The article “What To Do With A Monetary Advance On Your Inheritance” was originally published on MoneySense on May 28, 2019.
Maureen’s husband wants to put a $200,000 gift from her parents toward their mortgage, but she isn’t convinced.
Q. My amazing parents are downsizing and have decided to gift my husband and me $200,000. It’s nice for us but leaves me with a lot of questions. My husband and I are 37 years old and have been happily married for 15 years. We have no credit card debt, and just $12,000 on a credit line we used for renovations last fall.
Our home is worth $800,000 and we have a mortgage of $214,000 at 2.9%. We have a gross annual household income of $150,000, defined benefit pensions with our employers, and invest decent amounts in TFSAs, RRSPs and RESPs for our two young kids through automated monthly deposits—though nowhere near the limits. We also donate $5,000 annually to charity.
My husband would love for us to pay off the mortgage this December with the gift money but I’m only 75% convinced. This has been a huge year of change for us, and more change may come in the next year depending on my job situation. We may move houses (to lessen my commute).
Am I being silly to put all of our money into a matrimonial home? Anything in life can happen, even when we would never expect it.
I am very sure paying off the credit line is the best idea—but not sure of the best place for the rest of the money. Any help to clear up my confusion would be appreciated.
A. The kind of gift your parents have offered is effectively an advance on your future inheritance, and I think there is something to be said about parents considering this—in the right circumstances.
If we ignore the family law implications for a minute, I would agree the line of credit would be the first thing to pay off. No doubt it is at a higher interest rate than your mortgage and can be paid off without any restrictions. The balance is also small relative to the gift.
Registered Education Savings Plans (RESPs) have lifetime limits of $50,000 per beneficiary, so could use some of your parents’ gift to max out your children’s RESP(s). I don’t think I would, though, because if you assume a modest rate of return, you would likely be better off making annual contributions (generally $2,500 per child) to get the maximum annual government grants.
You have a low mortgage rate and lots of home equity. If you have a moderate to high risk tolerance, I think contributions to a Tax Free Savings Account (TFSA) could be a good option. If you have a low to moderate risk tolerance, that would cause me to lean more towards recommending you use the gift to repay debt.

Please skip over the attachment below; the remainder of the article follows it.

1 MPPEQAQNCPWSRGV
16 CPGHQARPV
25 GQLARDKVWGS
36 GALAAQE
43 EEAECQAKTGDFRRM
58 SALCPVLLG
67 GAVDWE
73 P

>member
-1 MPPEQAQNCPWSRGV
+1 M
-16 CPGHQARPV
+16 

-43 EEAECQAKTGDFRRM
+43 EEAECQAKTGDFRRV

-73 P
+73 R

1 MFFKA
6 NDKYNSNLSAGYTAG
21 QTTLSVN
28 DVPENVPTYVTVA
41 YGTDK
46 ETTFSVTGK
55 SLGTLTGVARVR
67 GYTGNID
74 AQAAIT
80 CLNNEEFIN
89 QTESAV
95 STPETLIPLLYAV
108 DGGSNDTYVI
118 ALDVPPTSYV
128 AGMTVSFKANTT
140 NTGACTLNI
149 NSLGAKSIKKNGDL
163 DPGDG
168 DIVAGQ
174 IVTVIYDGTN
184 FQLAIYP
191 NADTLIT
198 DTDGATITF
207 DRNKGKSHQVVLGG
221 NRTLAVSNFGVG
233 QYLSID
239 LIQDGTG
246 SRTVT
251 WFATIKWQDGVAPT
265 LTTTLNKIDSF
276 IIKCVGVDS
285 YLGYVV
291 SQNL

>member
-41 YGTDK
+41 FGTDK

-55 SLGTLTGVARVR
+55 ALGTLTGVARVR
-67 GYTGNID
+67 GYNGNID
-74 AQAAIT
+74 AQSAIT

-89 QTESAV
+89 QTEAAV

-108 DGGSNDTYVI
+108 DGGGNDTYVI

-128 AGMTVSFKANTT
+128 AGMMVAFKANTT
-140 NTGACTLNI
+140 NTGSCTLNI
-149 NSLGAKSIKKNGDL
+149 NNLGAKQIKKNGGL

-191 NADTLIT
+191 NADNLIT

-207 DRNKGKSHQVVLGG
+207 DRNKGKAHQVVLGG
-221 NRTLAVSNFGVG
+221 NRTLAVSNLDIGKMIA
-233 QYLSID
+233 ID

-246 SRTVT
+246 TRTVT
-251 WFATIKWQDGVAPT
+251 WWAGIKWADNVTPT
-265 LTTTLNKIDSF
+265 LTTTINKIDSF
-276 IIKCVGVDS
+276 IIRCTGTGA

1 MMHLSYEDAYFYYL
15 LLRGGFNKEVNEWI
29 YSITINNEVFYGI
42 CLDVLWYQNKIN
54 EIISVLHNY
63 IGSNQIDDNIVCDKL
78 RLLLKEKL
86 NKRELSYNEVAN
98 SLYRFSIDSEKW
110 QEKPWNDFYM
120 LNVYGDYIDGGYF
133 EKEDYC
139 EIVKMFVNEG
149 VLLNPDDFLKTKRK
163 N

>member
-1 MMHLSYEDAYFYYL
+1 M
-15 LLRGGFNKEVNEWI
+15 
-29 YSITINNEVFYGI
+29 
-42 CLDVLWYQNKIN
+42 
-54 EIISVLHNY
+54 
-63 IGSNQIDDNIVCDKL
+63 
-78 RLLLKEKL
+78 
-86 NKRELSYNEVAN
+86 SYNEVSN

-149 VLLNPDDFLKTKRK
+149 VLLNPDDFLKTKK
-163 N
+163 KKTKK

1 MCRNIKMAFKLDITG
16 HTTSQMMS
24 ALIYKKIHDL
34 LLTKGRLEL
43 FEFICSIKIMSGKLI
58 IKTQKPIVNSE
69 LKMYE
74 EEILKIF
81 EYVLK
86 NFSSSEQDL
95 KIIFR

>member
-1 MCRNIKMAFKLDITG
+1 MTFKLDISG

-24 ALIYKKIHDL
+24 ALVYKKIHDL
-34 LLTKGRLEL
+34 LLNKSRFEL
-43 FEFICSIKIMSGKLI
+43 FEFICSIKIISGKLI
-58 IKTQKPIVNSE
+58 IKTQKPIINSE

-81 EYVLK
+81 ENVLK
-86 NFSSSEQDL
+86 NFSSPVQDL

Before making any moves, confirm what the penalty would be to pay out your home mortgage. It may cost you less to make the maximum annual prepayment before and after the next anniversary date of the mortgage without penalty, and then increasing your monthly payments as much as you can in the meantime.
Depending on the details of your potential move to a new house—if it would require a much larger mortgage, for example—that could be a vote in favour of debt repayment over investing.
The neat thing about TFSA contributions, if you’re comfortable with that option, is you can contribute and then decide to take withdrawals at some point in the future, without any penalty, to pay a lump sum against your mortgage. Or make your annual RESP or RRSP contribution. TFSA contributions may provide the most flexibility, Maureen.
If I read between the lines, I think you’re asking about the family law implications of this gift, as well. In Ontario, a matrimonial home is generally subject to equal division in the event of a marriage breakdown. Using a gift like this to pay down your mortgage could put 50 percent of “your” family money at risk.
I’m not a family lawyer, and you should consider consulting a family lawyer for family law issues. But I can tell you that this isn’t an easy situation to navigate. Some financial options: Your parents could consider lending you the $200,000, even if it’s at 0% interest, to protect the initial $200,000. This would be a debt owed by both of you back to them in the event of a marriage breakdown, rather than $200,000 in additional home equity to be divided with your husband if you were to split (putting $100,000 of the gift at risk).
Another option is to keep the gift clearly identifiable as “your money.” You could do so by placing the gift in a separate account, or by investing in your existing RRSP or TFSA accounts and buying an investment or investments that are clearly identifiable. The problem with this is that you may well change your investments over time or take withdrawals at some point, blurring the line between the gift and your shared finances. So, you could consider opening separate RRSP or TFSA accounts, again, to distinguish this family gift money from other savings you and your husband have accumulated together. Finally, you could choose to enter into a contract to account for the gift, but this is a very formal and explicit way to address your concerns.
I recommend you seek out legal, tax or other professional advice to help you make your choices with more certainty. Family gifts and inheritances can be tricky, given the high rate of divorce. Dealing with them can be awkward, and carries the risk of hurting your spouse’s feelings. Sometimes you just need to talk these things out.
Jason Heath is a fee-only, advice-only Certified Financial Planner (CFP) at Objective Financial Partners Inc. in Toronto, Ontario. He does not sell any financial products whatsoever.